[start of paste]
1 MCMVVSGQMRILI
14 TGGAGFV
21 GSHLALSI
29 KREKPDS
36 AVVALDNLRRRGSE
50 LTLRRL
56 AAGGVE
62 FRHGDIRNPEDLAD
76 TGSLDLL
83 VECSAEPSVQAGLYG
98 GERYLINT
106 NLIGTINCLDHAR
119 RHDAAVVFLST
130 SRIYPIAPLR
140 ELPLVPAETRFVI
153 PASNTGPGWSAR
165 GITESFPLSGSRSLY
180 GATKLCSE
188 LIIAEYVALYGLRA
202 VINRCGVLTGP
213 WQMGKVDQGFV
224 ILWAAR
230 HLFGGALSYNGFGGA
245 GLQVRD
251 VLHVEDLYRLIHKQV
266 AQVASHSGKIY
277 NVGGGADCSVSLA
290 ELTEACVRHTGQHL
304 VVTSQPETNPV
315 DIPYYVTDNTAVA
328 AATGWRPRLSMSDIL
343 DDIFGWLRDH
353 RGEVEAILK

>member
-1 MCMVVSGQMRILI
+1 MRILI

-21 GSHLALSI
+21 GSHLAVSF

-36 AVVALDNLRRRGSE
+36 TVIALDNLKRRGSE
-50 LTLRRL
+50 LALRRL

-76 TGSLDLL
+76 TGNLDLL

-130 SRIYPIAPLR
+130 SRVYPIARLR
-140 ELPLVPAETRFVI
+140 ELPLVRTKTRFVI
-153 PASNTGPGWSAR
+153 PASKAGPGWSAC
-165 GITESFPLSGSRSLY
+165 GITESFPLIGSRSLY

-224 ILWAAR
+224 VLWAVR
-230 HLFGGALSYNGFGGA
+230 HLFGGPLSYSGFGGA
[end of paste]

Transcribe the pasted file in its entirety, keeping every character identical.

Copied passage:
1 MCMVVSGQMRILI
14 TGGAGFV
21 GSHLALSI
29 KREKPDS
36 AVVALDNLRRRGSE
50 LTLRRL
56 AAGGVE
62 FRHGDIRNPEDLAD
76 TGSLDLL
83 VECSAEPSVQAGLYG
98 GERYLINT
106 NLIGTINCLDHAR
119 RHDAAVVFLST
130 SRIYPIAPLR
140 ELPLVPAETRFVI
153 PASNTGPGWSAR
165 GITESFPLSGSRSLY
180 GATKLCSE
188 LIIAEYVALYGLRA
202 VINRCGVLTGP
213 WQMGKVDQGFV
224 ILWAAR
230 HLFGGALSYNGFGGA
245 GLQVRD
251 VLHVEDLYRLIHKQV
266 AQVASHSGKIY
277 NVGGGADCSVSLA
290 ELTEACVRHTGQHL
304 VVTSQPETNPV
315 DIPYYVTDNTAVA
328 AATGWRPRLSMSDIL
343 DDIFGWLRDH
353 RGEVEAILK

>member
-1 MCMVVSGQMRILI
+1 MRILI

-21 GSHLALSI
+21 GSHLAVSF

-36 AVVALDNLRRRGSE
+36 TVIALDNLKRRGSE
-50 LTLRRL
+50 LALRRL

-76 TGSLDLL
+76 TGNLDLL

-130 SRIYPIAPLR
+130 SRVYPIARLR
-140 ELPLVPAETRFVI
+140 ELPLVRTKTRFVI
-153 PASNTGPGWSAR
+153 PASKAGPGWSAC
-165 GITESFPLSGSRSLY
+165 GITESFPLIGSRSLY

-224 ILWAAR
+224 VLWAVR
-230 HLFGGALSYNGFGGA
+230 HLFGGPLSYSGFGGA